This could make for both some games of surprising skill and could make for games of disappointing results. The question is which will happen more often than not.
The long-running assumption that this team will be flat out bad could be flat out wrong. There is talent there. Just mayble not talent to reach the playoffs or compete with the best in the NBA every night. It will mean most likely a lot more blowouts and a lot more volatility on the floor.
Playing like that Heart and Hustle team will be incredibly important for this year’s Magic. They have a lot working against them. But if you take a close look at the Heart and Hustle roster, you find some similarities:
Darrell Armstrong was the consummate captain and workhorse much like Jameer Nelson is for this team now. Nelson may not be the defender or spark plug Armstrong was, but he is certainly a more capable scorer when he gets going. Nelson has to be the heart and soul of this team like Armstrong was that year.
Arron Afflalo too seems much more accomplished than any of the shooting guards the Heart and Hustle Magic trotted out. Afflalo is better than Tariq Abdul-Wahad and, arguably, on par or better than Ron Mercer (who was acquired in a mid-season trade). J.J. Redick provides nice depth at shooting guard and Hedo Turkoglu and Al Harrington are decent offensive options, more than Matt Harpring could offensively. Moe Harkless could be a solid offensive player. Everyone is excited for Andrew Nicholson and Kyle O’Quinn after their first go-round in Summer League.
It is defensively that the Magic will have to make up the difference.
Bo Outlaw and Harpring were selfless players who would give themselves up defensively and drove the team defensively. Ben Wallace was a big boost in the paint too. This is where the different will really be seen. Gustavo Ayon is great at playing within himself, but not doing much more. Nobody knows what kind of defender he can be. Same could be said for Nikola Vucevic. Glen Davis is a good defender, but he is not someone that is going to repel players from the paint like Ben Wallace could.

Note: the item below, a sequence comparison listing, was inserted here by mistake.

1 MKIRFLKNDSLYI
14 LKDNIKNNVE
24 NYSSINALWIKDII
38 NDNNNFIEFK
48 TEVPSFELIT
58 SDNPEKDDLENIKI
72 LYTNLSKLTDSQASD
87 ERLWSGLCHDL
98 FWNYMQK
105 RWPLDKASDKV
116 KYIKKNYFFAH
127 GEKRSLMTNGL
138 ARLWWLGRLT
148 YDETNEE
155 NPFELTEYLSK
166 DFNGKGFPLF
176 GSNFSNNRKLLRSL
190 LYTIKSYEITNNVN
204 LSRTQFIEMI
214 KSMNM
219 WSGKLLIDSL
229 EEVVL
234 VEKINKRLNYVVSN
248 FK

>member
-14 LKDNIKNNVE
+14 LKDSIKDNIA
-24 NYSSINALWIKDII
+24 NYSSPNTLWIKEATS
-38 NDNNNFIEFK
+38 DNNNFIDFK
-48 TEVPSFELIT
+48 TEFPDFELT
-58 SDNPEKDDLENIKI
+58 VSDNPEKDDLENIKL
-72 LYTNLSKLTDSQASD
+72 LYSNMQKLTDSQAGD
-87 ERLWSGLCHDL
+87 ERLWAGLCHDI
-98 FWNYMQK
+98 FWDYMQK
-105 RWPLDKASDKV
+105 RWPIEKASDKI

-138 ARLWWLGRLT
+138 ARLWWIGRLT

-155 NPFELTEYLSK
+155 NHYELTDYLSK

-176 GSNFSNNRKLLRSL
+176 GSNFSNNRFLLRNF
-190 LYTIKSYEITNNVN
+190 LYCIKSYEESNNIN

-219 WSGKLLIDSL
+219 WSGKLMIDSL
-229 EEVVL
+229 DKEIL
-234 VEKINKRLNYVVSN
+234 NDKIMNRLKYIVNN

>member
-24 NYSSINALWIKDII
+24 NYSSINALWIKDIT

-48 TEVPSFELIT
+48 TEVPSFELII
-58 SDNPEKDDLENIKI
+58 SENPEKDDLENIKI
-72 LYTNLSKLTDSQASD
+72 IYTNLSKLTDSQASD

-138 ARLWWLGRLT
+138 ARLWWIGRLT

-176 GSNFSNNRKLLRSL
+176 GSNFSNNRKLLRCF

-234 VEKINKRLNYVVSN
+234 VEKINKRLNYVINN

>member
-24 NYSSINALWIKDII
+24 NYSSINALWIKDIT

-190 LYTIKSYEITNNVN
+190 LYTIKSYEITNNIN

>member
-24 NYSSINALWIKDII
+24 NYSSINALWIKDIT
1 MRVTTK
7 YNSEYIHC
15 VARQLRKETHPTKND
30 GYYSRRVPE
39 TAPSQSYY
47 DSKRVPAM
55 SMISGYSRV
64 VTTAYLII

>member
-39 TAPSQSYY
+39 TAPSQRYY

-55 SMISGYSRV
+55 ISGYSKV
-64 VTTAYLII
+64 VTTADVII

While the hustle and energy of Darrell Armstrong and Bo Outlaw is what we remember from the Heart and Hustle team, statistically it was the Magic’s ninth-ranked defense (a defensive rating of 101.7) and the second fastest pace in the league that propelled the Magic.
As I noted previously, the Magic might look to run the ball more like that Heart and Hustle team did to try and create points without relying too much on one on one play. This team lacks a true offensive creator and there may be a lot of frustrating moments late in the shot clock if Orlando gets into too much of a half court offense. Particularly against good defensive teams.
And can the Magic copy the defensive statistics the Heart and Hustle team posted? Unless Gustavo Ayon is Ben Wallace re-incarnate, that seems unlikely.
The Magic will play hard in 2012-13. The question is will they execute a defensive plan that will match what looks like a pretty decent offensive team?
That is what could be the difference between this being a really special and fun city that calls back to Heart and Hustle, or a frustrating (but not unexpected) difficult year.
The draft pick may be what Orlando is ultimately after, but the players on the team will not settle for only that. They will be out there to win. And they may need to take a lesson and become Heart and Hustle 2 to make that effort successful.
Images: Phelan M. Ebenhack/Associated Press, Kevin C. Cox/Getty Images, Andy Lyons/AllSport